Islamic State militants ‘behead Japanese hostage, offer swap for remaining one’
Kenji Goto shows a picture of the beheaded body of his fellow captive, Haruna Yukawa, reported the SITE Intel Group, an organization that tracks the online activity of terrorists.
In his message, Goto reportedly blames Japan’s prime minister for Yukawa’s death and says that the Islamic State now wants the release of Sajida al-Rishawi, an alleged attempted suicide bomber, who is believed to be connected to the attack on a hotel in Jordan in 2005.
Sajida al-Rishawi is currently in prison in Jordan. During the 2005 attack in Amman her suicide belt didn’t detonate and she survived. Later she was captured and confessed, but later retracted her confession. She was sentenced to death in 2006, but appealed to the court and the case is still in process of appeal.
— RT (@RT_com) January 24, 2015
The Japanese government could not fully confirm the authenticity
of the video. However, Prime Minister Shinzo Abe said that the
ongoing investigation has showed that it appears to be credible.
“We have been looking into its authenticity, but unfortunately at the moment we cannot help saying its credibility is high,” he said on Japanese public network NHK.
After an emergency meeting on the situation, Abe said that Japan “will not give in to terrorism.” He also called for the immediate release of the Japanese journalist on Sunday. “We are using every diplomatic channel and means to work towards a release,” he told reporters. “This act of terrorism is an outrageous and unacceptable act of violence,” Abe said.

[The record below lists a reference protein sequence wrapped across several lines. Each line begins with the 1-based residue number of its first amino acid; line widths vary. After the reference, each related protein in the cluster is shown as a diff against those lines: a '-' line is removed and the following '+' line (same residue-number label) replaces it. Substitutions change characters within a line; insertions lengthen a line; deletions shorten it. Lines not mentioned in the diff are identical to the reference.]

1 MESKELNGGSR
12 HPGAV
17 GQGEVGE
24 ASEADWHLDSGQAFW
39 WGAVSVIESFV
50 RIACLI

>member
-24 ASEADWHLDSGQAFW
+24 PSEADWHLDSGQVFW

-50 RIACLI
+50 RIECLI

“I feel a strong sense of anger and firmly condemn this. I again strongly demand the immediate release of Mr. Kenji Goto, unharmed,” Abe said.
On Tuesday, the Islamic State (formerly ISIS) terrorist group published a video on several extremist websites showing two Asian men wearing orange fatigues standing on their knees alongside a masked man in black holding a knife. The man said the militant group demanded a $200 million ransom for the hostage’s lives to be paid within 72 hours. This is the same amount of money that Japan had pledged to pay as a contribution to the US-led campaign against IS.
The Japanese Prime Minister reiterated that he will stand by his country’s commitment not to pay ransoms while speaking on the phone with UK Prime Minister David Cameron on Thursday, Kyodo news agency reported.
However, his government vowed to rescue the Japanese nationals, with the Chief Cabinet Secretary Yoshihide Suga stating that the government “is doing everything it can, and saving lives is the top priority.”
Meanwhile, Tokyo had failed to contact the militants to negotiate the release in the given time.
The Japanese hostage is the last alleged victim on the list of foreign hostages executed by IS militants in Syria and Iraq, for whom their governments refused to pay ransom. Among them are US aid worker Peter Kassig executed in November 2014, UK aid worker Alan Henning murdered in October 2014, UK aid worker David Haines killed in September 2014 and American journalists James Foley and Steven Sotloff, slain in August 2014.